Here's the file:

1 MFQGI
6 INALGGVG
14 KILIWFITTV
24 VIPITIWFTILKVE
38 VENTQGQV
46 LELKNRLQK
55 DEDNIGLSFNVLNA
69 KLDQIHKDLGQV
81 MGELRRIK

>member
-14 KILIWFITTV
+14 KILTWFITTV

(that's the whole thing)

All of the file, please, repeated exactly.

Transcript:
1 MFQGI
6 INALGGVG
14 KILIWFITTV
24 VIPITIWFTILKVE
38 VENTQGQV
46 LELKNRLQK
55 DEDNIGLSFNVLNA
69 KLDQIHKDLGQV
81 MGELRRIK

>member
-14 KILIWFITTV
+14 KILTWFITTV